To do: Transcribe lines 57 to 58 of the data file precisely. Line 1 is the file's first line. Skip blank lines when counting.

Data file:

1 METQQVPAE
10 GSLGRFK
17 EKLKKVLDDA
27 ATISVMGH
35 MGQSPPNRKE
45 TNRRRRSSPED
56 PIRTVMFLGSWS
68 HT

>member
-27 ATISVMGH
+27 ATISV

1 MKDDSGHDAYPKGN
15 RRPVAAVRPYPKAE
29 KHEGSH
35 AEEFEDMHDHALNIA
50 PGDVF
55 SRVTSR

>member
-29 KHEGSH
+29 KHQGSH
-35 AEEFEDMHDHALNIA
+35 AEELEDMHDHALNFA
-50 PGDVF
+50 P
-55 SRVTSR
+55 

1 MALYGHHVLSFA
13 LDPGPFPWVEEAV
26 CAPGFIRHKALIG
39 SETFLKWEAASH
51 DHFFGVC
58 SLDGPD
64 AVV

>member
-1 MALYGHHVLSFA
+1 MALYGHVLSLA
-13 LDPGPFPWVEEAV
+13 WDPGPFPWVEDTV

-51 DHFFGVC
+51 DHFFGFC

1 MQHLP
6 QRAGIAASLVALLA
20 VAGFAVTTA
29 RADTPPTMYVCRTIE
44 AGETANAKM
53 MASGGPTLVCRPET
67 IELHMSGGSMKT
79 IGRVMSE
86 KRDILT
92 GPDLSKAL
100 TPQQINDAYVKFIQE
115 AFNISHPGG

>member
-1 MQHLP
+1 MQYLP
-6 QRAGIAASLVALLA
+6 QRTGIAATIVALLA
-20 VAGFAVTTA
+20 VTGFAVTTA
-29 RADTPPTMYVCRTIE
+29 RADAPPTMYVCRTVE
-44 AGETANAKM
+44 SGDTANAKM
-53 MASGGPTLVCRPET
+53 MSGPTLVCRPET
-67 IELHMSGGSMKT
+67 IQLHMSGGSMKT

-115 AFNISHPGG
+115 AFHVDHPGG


+6 QRTGIAATIVALLA
-20 VAGFAVTTA